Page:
A new Hubble image highlights striking swirling dust lanes and glittering globular clusters in oddball galaxy NGC 7049.
The NASA/ESA's Hubble Space Telescope has captured this image of NGC 7049, a mysterious looking galaxy on the border between spiral and elliptical galaxies. NGC 7049 is found in the constellation of Indus, and is the brightest of a cluster of galaxies, a so-called Brightest Cluster Galaxy (BCG). Typical BCGs are some of the oldest and most massive galaxies. They provide excellent opportunities for astronomers to study the elusive globular clusters lurking within.
The globular clusters in NGC 7049 are seen as the sprinkling of small faint points of light in the galaxy’s halo. The halo – the ghostly region of diffuse light surrounding the galaxy – is composed of myriads of individual stars and provides a luminous background to the remarkable swirling ring of dust lanes surrounding NGC 7049's core. Globular clusters are very dense and compact groupings of a few hundreds of thousands of stars bound together by gravity. They contain some of the first stars to be produced in a galaxy. NGC 7049 has far fewer such clusters than other similar giant galaxies in very big, rich groups. This indicates to astronomers how the surrounding environment influenced the formation of galaxy halos in the early Universe.
Panning over NGC 7049, a mysterious looking galaxy with globular clusters dotted throughout its halo. Credit: ESA/Hubble (M. Kornmesser&L. L. Christensen).
The image was taken by the Advanced Camera for Surveys on Hubble, which is optimised to hunt for galaxies and galaxy clusters in the remote and ancient Universe, at a time when our cosmos was very young.
The constellation of Indus, or the Indian, is one of the least conspicuous in the southern sky. It was named in the 16th century by Dutch astronomer Petrus Plancius from observations made by Dutch navigator Pieter Dirkszoon Keyser and Dutch explorer Frederick de Houtman.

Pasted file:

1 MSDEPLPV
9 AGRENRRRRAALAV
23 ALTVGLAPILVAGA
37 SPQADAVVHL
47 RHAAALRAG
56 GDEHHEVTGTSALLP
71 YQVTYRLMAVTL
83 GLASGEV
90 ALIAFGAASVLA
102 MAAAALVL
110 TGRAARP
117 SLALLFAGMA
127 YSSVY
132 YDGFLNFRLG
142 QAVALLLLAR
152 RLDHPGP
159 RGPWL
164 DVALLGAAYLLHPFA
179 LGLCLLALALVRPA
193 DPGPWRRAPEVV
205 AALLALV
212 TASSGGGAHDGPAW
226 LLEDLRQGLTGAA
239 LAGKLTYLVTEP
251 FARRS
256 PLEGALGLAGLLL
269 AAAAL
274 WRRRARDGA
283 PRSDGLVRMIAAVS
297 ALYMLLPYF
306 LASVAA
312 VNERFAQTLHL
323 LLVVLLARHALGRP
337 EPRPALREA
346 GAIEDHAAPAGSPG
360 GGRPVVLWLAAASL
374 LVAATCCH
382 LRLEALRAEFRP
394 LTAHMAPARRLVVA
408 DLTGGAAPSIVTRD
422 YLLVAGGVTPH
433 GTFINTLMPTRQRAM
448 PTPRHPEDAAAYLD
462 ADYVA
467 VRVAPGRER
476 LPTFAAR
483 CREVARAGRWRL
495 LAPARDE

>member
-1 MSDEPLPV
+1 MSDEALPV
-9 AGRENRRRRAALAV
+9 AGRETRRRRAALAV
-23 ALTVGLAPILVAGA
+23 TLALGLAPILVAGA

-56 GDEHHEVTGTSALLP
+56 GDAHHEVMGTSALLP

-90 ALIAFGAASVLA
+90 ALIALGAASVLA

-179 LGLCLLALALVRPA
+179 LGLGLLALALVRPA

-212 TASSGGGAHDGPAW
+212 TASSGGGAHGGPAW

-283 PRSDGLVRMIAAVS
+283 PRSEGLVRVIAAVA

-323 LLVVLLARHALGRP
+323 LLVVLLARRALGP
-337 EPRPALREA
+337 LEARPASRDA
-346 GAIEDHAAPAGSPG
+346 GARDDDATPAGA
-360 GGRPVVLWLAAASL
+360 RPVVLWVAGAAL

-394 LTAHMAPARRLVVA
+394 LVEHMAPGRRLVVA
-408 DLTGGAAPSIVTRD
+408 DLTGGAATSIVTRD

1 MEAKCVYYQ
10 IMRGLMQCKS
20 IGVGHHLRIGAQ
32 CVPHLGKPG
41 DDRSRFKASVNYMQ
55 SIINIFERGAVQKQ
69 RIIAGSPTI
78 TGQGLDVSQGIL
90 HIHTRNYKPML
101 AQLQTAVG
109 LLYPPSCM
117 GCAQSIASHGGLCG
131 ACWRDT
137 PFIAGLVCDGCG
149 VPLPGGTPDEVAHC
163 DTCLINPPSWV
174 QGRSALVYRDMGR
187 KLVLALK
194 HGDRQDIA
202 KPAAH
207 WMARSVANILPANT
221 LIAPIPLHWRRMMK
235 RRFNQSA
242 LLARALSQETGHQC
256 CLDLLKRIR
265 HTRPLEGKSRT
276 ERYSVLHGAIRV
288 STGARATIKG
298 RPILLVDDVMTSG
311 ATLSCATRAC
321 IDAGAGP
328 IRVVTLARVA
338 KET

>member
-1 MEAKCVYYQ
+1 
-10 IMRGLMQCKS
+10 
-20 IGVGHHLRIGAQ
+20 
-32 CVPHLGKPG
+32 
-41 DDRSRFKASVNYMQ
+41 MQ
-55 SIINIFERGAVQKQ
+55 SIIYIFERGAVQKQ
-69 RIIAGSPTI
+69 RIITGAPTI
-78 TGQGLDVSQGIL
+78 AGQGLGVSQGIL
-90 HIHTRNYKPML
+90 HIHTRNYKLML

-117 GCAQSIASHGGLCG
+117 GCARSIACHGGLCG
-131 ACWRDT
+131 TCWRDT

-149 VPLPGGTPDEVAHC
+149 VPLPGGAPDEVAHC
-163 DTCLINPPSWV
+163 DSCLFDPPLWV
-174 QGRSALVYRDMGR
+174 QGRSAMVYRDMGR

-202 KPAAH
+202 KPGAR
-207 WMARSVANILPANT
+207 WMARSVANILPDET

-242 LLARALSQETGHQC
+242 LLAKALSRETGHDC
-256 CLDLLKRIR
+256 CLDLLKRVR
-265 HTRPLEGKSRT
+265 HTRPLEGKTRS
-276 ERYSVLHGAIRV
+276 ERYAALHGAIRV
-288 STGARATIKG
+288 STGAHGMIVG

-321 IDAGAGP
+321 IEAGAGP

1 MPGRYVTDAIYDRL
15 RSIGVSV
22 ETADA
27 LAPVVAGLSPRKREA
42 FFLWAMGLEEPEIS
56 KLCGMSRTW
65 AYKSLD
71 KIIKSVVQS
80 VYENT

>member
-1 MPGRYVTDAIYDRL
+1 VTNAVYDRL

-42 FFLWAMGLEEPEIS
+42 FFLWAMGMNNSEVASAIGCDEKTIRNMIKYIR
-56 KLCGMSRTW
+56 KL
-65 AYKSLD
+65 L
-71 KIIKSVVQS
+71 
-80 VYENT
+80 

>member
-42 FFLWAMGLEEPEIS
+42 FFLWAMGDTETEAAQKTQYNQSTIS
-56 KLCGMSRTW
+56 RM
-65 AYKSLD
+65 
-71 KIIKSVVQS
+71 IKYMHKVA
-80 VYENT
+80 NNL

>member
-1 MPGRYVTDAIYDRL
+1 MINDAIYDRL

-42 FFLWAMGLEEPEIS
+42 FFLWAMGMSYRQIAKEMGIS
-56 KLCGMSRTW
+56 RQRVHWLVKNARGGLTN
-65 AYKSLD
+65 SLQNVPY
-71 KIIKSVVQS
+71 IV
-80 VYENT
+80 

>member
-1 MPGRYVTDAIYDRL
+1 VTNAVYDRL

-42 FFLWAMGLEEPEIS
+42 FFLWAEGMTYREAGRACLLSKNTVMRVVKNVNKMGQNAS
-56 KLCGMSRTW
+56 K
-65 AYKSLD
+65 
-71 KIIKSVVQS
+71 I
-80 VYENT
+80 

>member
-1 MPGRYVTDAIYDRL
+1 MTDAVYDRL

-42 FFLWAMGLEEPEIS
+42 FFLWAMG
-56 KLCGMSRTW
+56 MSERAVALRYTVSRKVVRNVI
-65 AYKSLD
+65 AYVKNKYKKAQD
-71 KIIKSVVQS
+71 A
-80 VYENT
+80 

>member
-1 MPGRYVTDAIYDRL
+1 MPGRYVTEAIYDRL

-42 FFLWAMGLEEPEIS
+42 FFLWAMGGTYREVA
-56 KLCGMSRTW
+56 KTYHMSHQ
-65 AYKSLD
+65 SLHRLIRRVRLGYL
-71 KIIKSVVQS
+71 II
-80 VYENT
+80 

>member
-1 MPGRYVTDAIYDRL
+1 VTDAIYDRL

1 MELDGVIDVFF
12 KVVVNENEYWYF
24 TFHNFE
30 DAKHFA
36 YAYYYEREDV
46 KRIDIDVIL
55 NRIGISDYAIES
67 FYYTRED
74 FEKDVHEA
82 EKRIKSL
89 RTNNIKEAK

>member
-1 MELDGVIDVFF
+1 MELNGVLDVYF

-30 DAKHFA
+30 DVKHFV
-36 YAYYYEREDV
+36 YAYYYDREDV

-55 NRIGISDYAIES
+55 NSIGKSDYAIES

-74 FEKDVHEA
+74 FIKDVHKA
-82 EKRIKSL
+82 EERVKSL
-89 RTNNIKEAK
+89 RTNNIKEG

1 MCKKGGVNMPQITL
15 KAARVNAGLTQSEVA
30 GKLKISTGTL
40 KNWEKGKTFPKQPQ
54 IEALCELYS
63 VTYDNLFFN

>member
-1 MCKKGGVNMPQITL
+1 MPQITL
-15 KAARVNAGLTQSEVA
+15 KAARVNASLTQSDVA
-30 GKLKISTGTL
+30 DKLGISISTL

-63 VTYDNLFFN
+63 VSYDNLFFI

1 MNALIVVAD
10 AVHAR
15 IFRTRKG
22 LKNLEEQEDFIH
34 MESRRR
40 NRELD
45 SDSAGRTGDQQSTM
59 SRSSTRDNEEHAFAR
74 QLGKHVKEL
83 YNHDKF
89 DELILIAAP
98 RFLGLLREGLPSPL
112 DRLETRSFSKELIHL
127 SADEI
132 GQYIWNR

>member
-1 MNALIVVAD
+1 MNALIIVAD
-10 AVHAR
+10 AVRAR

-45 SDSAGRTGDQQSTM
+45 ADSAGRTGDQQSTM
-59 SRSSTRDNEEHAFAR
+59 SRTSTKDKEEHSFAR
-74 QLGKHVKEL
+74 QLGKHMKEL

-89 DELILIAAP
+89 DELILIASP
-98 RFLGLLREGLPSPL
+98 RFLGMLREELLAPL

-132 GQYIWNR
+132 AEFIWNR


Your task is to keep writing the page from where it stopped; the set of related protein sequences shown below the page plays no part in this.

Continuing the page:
The Hubble Space Telescope is a project of international cooperation between ESA and NASA.
CLICK IMAGE FOR LARGE SIZE. A wide-field image of the region around NGC 7049 constructed from the images in the Digitized Sky Survey. The field-of-view is approximately 4.1 degrees x 3.1 degrees. Credit: NASA, ESA, and the Digitized Sky Survey 2. Acknowledgment: Davide De Martin (ESA/Hubble)
- PHYSICAL SCIENCES
- EARTH SCIENCES
- LIFE SCIENCES
- SOCIAL SCIENCES
Subscribe to the newsletter
Stay in touch with the scientific world!
Know Science And Want To Write?
- Pseudoscience Creeping Into Your Conference? A Case In GMOs And Glyphosate
- My Thoughts On The LIGO-VIRGO Result
- Henri Poincaré Predicted The Existence Of Gravitational Waves As Early As June 5, 1905
- Are Dark Matter Scientists About To Prove Its Existence?
- Gravitational Waves? Watch the LIGO press conference at 10:30 Eastern.
- 36 Million Americans Cook In The Nude
- Beyond Diamonds And Gems: The World's Rarest Minerals
- "Hi Xi Lee,the issue here is to not confuse what is the rate of spurious signals with what is the..."
- "Dear Abraham,the probability is very small for any given wave train, of course. But what the LIGO..."
- "About Poincaré and Einstein I wrote recently a little article in German language: http://www.soso..."
- "PSI? LOL, you’re killing me. I find it ironic that a person with the moniker PhotoDady doesn’t..."
- "Marie François Sadi Carnot (1837-1894, President of France from 1887 until his murder in 1894)..."
- Fluorine: The Element From Hell
- Beard Microbiology: Grubby Hipsters May Be On To Something
- Water Tops the List of Health Concerns for Competitive Eaters
- Natural Flavors Are More Radioactive Than Artificial Ones.
- Bariatric Surgery Beneficial Even for Older People
- Opiates No Better at Easing Knee Osteoarthritis Pain
- AAAS 2016 -- Food security: Building resilience into the world's food system
- New appreciation for human microbiome leads to greater understanding of human health
- Exeter's world-leading climate change research showcased in prestigious science event
- Speech disorder called apraxia can progress to neurodegenerative disease
- Market integration could help offset climate-related food insecurity